It was sometime during middle school when I actually began to think about the posters. Every one of my classrooms seemed naturally endowed with those laminated squares, patched up along the wall like a quilt of inspiring messages.
Some posters became classics, such as the kitten grasping a rope above a sentence that read “Hang in there!” or the long rambling message, each word a different color, beginning: “In twenty years it won’t matter what kind of car you drove or what type of shoes you wore...” and ending in “...but what will matter is the education you received.”
Of all these posters, one bothered me most of all. I have seen this same message in many forms, but the one in my seventh grade homeroom class read: “There are followers and then there are leaders. Which one are you?”
Long before I read the works of Ayn Rand, this message seemed misleading in some deeply important manner that I could not conceptualize. I simply thought to myself: is that truly all the world is made up of? I am neither a leader nor a follower. Where do I belong?
In school, I hated doing group projects. It is not that I disliked my fellow students; I simply enjoyed doing things my way. Only I knew what I really wanted, and only I could meet my own expectations. Group work invariably included subtle character manipulations, a shake-down of sorts to settle everyone into their appropriate slots.
Finding myself as the group leader, I could never convince the other members to do exactly what I wanted. As a follower, I was forced to let my ideas slip away for the better good. Reading that same poster again and again, the confused thoughts of my younger self echoed in my mind: I am neither a leader nor a follower. Where do I belong?
The truth is, of course, that there is a third category. I personify it as a silent man standing in the shadows thinking thoughts that no one can ascertain. In the stadium of the world, the cheerleaders jump, the crowd cheers, and the silent man walks away. Why does this man get left out in a two-fold world? It’s simple: leaders make themselves seen, and followers are so vast in numbers that they cannot help but be noticed. The man in shadows requires nothing, follows no one.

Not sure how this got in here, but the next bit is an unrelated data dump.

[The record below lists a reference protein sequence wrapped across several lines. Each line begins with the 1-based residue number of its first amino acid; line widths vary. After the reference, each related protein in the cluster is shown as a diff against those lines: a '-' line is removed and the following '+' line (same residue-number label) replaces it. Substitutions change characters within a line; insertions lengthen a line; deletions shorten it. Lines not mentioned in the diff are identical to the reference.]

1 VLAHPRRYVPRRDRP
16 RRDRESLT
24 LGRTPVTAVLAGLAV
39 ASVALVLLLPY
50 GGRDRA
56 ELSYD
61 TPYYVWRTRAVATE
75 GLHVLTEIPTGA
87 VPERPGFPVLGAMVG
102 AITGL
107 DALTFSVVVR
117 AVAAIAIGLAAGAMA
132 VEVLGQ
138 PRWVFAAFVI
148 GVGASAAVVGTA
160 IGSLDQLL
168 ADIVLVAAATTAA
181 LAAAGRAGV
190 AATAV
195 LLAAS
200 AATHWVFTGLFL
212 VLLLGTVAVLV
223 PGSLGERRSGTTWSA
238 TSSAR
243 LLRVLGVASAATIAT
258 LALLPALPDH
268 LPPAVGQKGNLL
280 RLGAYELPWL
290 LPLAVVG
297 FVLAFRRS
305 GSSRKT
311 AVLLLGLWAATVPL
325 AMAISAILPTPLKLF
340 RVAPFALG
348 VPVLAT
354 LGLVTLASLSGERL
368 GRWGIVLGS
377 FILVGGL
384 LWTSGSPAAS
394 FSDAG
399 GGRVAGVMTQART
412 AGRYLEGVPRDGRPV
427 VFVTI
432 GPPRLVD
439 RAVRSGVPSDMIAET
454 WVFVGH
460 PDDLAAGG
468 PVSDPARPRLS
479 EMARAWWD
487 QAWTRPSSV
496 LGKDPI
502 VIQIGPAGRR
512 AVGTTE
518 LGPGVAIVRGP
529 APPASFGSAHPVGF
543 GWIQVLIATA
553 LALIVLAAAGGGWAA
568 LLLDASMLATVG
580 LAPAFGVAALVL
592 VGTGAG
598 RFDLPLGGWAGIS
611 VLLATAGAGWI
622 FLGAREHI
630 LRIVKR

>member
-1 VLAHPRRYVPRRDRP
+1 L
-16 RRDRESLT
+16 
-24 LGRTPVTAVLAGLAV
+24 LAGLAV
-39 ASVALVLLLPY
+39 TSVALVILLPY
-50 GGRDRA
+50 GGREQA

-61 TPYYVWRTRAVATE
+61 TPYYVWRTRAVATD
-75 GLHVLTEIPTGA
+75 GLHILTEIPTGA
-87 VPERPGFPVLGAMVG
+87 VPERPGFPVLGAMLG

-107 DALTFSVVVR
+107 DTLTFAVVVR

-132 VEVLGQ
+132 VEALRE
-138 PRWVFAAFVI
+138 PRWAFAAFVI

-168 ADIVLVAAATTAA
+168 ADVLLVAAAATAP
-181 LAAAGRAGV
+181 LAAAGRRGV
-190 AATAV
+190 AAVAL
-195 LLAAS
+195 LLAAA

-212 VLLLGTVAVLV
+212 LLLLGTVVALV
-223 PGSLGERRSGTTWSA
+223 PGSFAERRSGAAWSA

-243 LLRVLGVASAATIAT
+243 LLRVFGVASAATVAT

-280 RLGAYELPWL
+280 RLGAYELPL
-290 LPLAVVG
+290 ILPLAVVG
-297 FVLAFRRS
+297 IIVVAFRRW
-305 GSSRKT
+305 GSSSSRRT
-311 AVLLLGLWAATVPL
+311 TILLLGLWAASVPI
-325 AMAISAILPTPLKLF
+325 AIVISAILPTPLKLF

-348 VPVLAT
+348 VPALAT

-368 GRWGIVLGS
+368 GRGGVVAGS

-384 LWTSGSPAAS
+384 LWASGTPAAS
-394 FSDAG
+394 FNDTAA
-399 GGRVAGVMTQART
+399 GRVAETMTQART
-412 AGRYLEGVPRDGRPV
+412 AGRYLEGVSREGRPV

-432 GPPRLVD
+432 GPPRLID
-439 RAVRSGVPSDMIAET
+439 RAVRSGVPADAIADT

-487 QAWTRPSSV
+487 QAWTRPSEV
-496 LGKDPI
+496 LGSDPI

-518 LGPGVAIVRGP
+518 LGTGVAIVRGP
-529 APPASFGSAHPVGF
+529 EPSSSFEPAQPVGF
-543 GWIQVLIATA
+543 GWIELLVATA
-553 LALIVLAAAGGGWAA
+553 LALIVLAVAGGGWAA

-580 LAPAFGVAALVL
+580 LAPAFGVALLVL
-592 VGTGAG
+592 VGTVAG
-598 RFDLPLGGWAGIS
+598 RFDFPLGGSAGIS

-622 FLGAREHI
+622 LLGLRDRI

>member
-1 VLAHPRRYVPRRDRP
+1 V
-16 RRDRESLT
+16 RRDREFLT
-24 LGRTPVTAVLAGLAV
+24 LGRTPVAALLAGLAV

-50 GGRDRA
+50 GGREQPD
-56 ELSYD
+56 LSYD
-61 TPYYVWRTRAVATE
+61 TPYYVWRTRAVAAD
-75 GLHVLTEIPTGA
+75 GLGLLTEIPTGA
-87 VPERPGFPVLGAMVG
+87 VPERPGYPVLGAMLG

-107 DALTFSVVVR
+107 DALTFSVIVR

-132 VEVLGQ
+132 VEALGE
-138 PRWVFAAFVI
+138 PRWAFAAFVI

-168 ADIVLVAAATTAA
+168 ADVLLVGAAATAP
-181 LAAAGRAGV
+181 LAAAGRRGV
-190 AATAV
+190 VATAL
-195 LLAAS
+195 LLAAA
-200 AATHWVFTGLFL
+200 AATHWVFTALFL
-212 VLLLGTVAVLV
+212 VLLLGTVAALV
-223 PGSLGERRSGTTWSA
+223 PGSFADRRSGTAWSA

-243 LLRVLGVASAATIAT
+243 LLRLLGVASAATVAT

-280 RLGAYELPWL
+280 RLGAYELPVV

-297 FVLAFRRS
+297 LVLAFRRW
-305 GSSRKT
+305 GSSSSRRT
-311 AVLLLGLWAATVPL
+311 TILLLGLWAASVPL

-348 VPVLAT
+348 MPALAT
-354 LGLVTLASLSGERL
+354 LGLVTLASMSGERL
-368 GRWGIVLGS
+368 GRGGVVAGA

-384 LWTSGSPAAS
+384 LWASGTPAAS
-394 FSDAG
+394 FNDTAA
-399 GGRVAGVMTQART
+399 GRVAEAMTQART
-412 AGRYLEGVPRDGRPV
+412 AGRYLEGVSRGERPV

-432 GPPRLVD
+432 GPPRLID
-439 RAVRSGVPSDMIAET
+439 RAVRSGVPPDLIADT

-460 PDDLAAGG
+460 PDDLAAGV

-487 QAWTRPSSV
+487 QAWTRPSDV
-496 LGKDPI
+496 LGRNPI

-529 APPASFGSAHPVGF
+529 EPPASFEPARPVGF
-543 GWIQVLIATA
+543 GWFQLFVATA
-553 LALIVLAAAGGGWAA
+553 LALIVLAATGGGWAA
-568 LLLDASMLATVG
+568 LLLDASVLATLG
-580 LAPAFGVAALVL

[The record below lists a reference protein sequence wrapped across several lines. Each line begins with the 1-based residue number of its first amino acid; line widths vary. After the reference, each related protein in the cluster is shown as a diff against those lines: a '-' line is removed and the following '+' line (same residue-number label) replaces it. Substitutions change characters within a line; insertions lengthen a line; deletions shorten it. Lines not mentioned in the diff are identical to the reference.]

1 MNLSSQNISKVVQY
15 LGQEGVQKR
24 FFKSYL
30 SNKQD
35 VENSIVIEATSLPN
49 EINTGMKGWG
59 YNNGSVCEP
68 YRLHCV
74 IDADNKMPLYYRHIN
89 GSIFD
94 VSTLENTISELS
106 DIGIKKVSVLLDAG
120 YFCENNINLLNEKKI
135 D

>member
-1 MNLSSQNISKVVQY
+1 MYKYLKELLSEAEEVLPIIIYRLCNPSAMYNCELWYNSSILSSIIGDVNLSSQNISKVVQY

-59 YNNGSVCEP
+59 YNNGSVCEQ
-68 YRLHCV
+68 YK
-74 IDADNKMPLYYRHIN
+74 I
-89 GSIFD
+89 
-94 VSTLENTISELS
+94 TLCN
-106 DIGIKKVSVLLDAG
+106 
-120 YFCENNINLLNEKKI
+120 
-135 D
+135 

That same poster adorned the wall in my freshman math class. “There are followers and then there are leaders. Which one are you?” Sitting in my uncomfortable desk, rereading the words over and over again, I began to hate that poster and the message it conveyed to the class. “The world is not so foolishly simple!” I wanted to cry to the hand that inked such a message, to the bored kid sitting behind me, to the teacher that blissfully plastered up posters without thinking about their contents.
What most people do not realize is that both the follower and the leader are mutually dependent upon each other in order to maintain their positions. A leader cannot lead if there is no one willing to follow. A follower cannot bow before an empty throne. The relationship is symbiotic and binding. There is another way to live; a way that is neither as a leader nor a follower. It is the way of the individual.
Ayn Rand understood this dilemma. Whereas I wanted to tear that poster from the wall, Rand created characters who refused to acknowledge the meaning of its message. Such a message could not function in their world. Howard Roark would shrug and walk on, Hank Rearden might scowl, and Dagny Taggart would laugh.
The leader-follower scenario does not play out among Rand’s heroes. Certainly, they may seem like leaders, but unlike the traditional definition, they are never dependent upon those who look up to them. Roark, Rearden, and Dagny never asked for followers. They simply lived the way they wanted to live and controlled their worlds with earned skills and riveted intensity. They were the individuals who played on no teams, who accepted no compromise, and who most definitely did not care about what posters said.
In my sophomore year of high school, I picked up a copy of The Fountainhead. Occasionally, when I looked up to catch my breath, those same words haunted me from above the blackboard. “Which one are you?” it taunted. But no tides of implacable anger rose inside me this time. Now I knew. Taking a deep breath, I plunged back into the text and let the world around me evaporate.
Jessica Bennett attends school at Truman State University where she is studying for a BA in communications. She has loved writing all her life, and hopes to incorporate her passion into a full-time writing career.